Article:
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Enter the Sandmen: Sleep No More

I  generally enjoy Mark Gatiss’ episodes of Doctor Who.  I’m not arguing that they are always great episodes (yes, I’m looking at you “Victory of the Daleks”), but I think most of his episodes have interesting characters and situations.  Therefore, I was looking forward to “Sleep No More,” his episode for this season.  After viewing it, I admire the attempt to try something new, but I don’t think it succeeded.


The Doctor and Clara, recorded by some dust.

There was much ado about the lack of opening credits in this episode (the first time in the history of Doctor Who).  This is because the entire episode plays as found footage, put together by Professor Rassmussen.  While I am not a huge fan of the found footage horror genre, I didn’t mind it so much in this case.  At least we didn’t get that shaky, hand-held effect that sometimes makes me feel nauseated.

What did disturb me about the found footage idea was that the dust was recording the events.  This fact was just thrown in there, but it made no sense (like many ideas in this episode).  Let me see if I’ve got this straight, the sleep dust from our eyes has not only achieved sentience (I’ll get to that in a moment), but it has developed the capability to record?  It is rather a stretch.  I think I would have preferred it if the base had had cameras and the team had helmet cams. And why was the Sandmen’s eyesight hijacked? Only some dust had the ability to see and record?

I found the message of this episode interesting and I wish it could have been developed further. It’s an intriguing idea that society split into two types of people: the ambitious people who are willing use Morpheus to trade their sleep for the opportunity to work more and those who see Morpheus as an assault on one of the last areas that belongs completely to the individual. This episode could have been a satire on our culture’s value of productivity above all else, as Mark Gatiss has mentioned he wants it to be. Unfortunately, the story veers from this idea pretty quickly.  Even the idea about the cloned grunts is casually tossed aside, when it feels like the Doctor should maybe have a bit more of a opinion about something like that.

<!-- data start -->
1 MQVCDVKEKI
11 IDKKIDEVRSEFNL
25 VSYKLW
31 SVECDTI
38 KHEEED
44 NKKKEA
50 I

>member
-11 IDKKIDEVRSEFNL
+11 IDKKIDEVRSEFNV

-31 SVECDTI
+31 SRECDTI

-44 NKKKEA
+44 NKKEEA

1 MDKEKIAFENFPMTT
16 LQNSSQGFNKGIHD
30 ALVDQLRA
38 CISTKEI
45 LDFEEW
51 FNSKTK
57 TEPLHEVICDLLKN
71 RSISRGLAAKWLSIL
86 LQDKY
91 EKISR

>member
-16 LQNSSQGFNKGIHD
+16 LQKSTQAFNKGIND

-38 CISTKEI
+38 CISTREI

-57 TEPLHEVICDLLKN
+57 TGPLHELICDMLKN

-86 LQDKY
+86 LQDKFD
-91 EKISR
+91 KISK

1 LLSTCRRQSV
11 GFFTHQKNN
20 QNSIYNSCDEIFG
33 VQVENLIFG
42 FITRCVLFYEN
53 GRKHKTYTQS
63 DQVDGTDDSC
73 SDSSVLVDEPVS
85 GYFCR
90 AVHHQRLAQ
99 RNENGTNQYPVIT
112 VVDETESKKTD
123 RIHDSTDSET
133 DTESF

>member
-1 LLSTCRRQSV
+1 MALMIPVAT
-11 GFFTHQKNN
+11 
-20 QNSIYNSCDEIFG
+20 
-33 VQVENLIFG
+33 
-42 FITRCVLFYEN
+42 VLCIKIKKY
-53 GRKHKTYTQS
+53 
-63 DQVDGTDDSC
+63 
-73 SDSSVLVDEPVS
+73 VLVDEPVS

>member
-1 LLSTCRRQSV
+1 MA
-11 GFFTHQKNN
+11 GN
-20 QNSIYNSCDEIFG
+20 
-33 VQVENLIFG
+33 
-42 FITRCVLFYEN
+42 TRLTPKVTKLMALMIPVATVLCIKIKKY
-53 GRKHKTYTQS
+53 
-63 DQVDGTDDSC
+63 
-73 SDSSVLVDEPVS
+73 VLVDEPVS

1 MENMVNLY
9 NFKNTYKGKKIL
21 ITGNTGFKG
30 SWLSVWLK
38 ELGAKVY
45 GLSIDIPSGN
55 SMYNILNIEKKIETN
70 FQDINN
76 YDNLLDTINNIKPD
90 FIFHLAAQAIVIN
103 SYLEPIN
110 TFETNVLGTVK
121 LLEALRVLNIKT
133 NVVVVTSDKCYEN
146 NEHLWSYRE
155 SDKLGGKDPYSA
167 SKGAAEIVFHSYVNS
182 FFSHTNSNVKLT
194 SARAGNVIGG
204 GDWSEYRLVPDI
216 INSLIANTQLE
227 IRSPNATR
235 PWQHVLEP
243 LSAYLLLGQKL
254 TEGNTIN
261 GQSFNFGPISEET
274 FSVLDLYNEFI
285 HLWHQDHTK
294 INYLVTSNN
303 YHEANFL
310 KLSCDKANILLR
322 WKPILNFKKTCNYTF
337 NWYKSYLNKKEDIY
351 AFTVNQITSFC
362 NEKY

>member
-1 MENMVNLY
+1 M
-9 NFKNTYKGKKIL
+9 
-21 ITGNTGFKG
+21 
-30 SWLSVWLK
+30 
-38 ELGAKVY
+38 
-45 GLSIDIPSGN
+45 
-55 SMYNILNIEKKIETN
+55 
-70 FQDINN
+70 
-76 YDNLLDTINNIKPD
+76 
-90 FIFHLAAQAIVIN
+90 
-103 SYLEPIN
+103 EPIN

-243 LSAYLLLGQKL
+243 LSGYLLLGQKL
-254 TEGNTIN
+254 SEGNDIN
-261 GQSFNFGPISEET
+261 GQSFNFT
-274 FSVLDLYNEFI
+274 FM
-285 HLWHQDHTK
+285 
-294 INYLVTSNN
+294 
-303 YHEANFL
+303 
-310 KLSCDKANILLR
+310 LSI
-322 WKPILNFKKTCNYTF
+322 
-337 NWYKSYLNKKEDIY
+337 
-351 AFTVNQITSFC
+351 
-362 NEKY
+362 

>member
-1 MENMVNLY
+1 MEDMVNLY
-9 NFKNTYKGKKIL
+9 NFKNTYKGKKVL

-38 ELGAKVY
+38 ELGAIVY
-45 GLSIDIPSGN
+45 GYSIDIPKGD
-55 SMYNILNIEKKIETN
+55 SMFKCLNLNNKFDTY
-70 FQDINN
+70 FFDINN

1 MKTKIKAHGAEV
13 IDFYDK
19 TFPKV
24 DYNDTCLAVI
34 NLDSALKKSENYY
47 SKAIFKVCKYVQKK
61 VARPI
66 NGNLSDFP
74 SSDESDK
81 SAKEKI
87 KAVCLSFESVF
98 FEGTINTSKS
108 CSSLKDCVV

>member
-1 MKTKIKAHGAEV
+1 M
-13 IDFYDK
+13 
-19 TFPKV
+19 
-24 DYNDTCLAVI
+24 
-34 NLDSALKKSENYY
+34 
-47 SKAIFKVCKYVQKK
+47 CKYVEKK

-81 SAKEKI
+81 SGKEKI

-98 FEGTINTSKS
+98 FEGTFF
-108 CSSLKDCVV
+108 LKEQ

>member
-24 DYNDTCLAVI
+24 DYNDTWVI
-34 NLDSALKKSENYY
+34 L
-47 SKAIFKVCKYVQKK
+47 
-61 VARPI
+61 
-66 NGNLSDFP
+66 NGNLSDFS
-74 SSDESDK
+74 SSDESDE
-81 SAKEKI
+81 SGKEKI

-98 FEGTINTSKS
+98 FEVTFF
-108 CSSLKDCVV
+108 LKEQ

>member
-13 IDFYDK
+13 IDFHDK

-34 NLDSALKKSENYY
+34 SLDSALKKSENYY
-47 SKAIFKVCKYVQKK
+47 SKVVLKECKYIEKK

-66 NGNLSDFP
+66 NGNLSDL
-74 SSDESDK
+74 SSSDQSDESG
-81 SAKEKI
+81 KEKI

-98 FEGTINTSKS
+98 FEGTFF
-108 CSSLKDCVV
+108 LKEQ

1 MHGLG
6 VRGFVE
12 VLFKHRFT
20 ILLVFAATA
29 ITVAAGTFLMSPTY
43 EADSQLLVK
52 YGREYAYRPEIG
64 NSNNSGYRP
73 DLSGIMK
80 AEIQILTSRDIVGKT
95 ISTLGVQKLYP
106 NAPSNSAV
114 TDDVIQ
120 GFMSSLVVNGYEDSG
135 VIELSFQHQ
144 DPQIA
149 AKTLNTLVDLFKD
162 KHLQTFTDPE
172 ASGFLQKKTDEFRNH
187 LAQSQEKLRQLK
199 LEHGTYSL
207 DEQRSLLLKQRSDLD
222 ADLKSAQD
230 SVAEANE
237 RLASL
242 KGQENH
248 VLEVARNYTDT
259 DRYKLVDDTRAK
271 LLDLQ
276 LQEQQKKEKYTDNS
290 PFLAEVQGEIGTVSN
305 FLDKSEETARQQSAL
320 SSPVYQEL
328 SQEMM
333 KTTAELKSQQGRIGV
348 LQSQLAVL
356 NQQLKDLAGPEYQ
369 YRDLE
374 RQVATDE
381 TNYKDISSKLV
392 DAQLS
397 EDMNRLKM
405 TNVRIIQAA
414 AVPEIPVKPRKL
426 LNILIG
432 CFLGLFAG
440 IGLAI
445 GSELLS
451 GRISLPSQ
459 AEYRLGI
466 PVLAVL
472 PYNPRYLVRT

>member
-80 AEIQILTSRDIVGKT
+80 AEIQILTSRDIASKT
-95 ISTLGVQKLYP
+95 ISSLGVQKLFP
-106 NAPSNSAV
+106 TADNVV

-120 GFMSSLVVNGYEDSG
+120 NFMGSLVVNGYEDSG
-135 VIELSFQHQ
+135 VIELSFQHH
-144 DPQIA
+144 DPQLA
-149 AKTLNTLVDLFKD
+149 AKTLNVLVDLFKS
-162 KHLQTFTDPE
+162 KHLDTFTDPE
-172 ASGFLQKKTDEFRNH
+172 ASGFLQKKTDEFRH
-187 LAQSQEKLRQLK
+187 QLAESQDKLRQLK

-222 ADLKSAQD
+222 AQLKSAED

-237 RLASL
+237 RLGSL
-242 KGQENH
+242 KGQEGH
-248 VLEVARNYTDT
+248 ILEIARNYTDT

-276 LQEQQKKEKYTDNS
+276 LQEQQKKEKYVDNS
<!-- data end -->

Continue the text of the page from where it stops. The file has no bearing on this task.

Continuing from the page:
Reflecting on the episode, I’ve come to realize that logic is…not this story’s strong point.  Rassmussen is another in a long tradition of Doctor Who villains with a rather complicated plan. After seeing the episode twice, I’m still not completely sure why he did everything that he did. What was up with “patient zero?” Did that actually mean anything at all? What on earth would cause dust to become sentient?  Does all dust have this capability, or is it just eye dust? What exactly did Morpheus have to do with the sentient dust?  Why did the machine pull Clara in?  The episode left me with a whole lot more questions than answers.


Rassmussen, perhaps as he’s about to explain his crazy plan.

I know this episode was supposed to be scary, but I just didn’t think it was. Aside from the completely bonkers origin of the monsters, I wasn’t invested in any of the characters.  None of the characters really made an impression; I can’t even remember any of their names. I even had to look up Rassmussen’s name for this post, and he was the most memorable new character we meet. One of the strengths of a Matk Gatiss episode is usually the memorable characters; unfortunately, the crew of the mission felt completely disposable to me, and that takes away from the scariness of the episode. You need to care about a character to be concerned for her or his safety.  All we really learned about the new characters we were told in the beginning (by an unreliable narrator, no less).